Not everyone with type 2 diabetes will benefit from exercise, according to a fresh look at past research.
Exercise is widely recommended to help prevent and manage type 2 diabetes, but as many as one in five patients may not benefit, researchers suggest.
"But at this stage, we do not know who will and who will not respond to an exercise programme," said review author Lauren M. Sparks of the Sanford-Burnham Medical Research Institute in Orlando.
Sparks believes this phenomenon is rooted in genetics. She hopes more research programs committed to investigating the underlying mechanisms will identify the individuals before they begin an exercise programme.
"We can then ultimately develop novel strategies, while still using exercise, to help them in their quest to either prevent the onset of type 2 diabetes or to get their diabetes under control," she said.
In type 2 diabetes, sometimes referred to as adult-onset diabetes, the body's cells are resistant to insulin or the body doesn't make enough of the hormone, so glucose remains in the bloodstream and can climb to dangerously high levels. Insulin gives glucose - or blood sugar - access to the body's cells to be used as fuel.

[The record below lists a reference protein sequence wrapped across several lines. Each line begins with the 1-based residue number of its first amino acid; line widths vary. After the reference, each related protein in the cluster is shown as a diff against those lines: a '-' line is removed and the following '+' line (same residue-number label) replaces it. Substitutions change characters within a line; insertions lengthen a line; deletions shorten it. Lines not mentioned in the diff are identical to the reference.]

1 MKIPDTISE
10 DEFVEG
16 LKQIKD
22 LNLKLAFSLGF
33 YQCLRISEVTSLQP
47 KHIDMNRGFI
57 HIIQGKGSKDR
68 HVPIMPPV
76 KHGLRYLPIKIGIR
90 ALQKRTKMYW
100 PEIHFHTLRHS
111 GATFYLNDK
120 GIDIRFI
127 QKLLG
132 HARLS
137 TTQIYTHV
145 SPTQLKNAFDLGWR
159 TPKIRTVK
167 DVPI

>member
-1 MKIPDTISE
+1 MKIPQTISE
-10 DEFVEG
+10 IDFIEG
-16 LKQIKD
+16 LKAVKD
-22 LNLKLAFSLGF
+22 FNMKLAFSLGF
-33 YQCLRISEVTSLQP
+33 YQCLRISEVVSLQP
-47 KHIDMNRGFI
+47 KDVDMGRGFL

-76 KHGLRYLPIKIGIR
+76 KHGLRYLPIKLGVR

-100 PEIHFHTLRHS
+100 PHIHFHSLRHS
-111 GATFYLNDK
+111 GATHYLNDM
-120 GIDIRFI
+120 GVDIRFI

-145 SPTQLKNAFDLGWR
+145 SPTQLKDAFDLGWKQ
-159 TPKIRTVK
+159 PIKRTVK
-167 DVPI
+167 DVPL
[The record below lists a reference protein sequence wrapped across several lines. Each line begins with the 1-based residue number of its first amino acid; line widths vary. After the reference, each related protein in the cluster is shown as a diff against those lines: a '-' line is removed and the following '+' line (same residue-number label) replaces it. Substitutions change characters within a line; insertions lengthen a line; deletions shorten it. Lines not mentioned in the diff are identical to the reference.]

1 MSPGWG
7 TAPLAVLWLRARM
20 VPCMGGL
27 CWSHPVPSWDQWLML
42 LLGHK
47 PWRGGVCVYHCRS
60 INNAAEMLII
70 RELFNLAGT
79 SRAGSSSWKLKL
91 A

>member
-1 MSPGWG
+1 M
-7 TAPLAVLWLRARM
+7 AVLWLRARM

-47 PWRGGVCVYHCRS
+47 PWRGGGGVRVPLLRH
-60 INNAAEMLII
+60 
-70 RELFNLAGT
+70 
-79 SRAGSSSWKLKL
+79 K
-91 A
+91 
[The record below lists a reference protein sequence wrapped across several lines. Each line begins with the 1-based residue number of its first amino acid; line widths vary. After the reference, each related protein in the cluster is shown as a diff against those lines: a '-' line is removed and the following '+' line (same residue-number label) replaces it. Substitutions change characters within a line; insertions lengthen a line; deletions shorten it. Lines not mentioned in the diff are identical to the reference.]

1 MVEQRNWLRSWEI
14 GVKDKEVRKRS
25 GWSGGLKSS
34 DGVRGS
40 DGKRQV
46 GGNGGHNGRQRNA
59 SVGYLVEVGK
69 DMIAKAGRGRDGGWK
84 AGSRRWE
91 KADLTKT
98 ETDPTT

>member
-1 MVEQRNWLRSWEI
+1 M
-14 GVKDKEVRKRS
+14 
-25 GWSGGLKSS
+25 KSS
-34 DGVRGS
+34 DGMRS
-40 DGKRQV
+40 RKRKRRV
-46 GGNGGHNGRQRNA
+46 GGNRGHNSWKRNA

Regular exercise plays a role in preventing the disease as well as in helping to manage it. Thus, regular exercise programs along with diet and medication are often part of a person's treatment plan.
In their new study, published in the Journal of Clinical Endocrinology and Metabolism, Sparks and her colleague Natalie A. Stephens reviewed both published and unpublished research in an attempt to understand why exercise fails to benefit some people with diabetes.
The review, which included some of Sparks' own studies, showed that a minority of individuals did not improve their glucose control after nine months of supervised exercise.
"We now know that about 15 to 20 per cent of individuals do not respond to supervised exercise interventions - at least in terms of glucose control and muscle metabolism," she said. "And for many, it's not from a lack of trying. They are making an effort."
Sparks said some participants used treadmills three to four days a week for nine months and still ended up no better than when they started.
"We did not intervene with their diets, and these individuals were on their prescribed medications," she said. "I have also seen similar data from some of my colleagues' studies."
Even with these results, doctors should continue to prescribe exercise to their patients with diabetes as it has a lot of benefits - including improving quality of life, Sparks said.
"And for those that simply are not responding, don't tell them to stop exercising, but just continue to work with them," she added.
The review's results should be a "call to action" for more research to identify why exercise is not helping and how to better identify the people who seem to be "exercise resistant," Sparks said.